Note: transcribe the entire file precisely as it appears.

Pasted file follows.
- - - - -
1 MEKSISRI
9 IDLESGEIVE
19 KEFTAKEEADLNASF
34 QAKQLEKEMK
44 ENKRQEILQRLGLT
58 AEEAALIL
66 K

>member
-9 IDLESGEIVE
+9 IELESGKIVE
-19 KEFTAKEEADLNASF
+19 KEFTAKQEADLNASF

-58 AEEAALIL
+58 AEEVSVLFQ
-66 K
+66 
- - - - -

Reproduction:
1 MEKSISRI
9 IDLESGEIVE
19 KEFTAKEEADLNASF
34 QAKQLEKEMK
44 ENKRQEILQRLGLT
58 AEEAALIL
66 K

>member
-9 IDLESGEIVE
+9 IELESGKIVE
-19 KEFTAKEEADLNASF
+19 KEFTAKQEADLNASF

-58 AEEAALIL
+58 AEEVSVLFQ
-66 K
+66 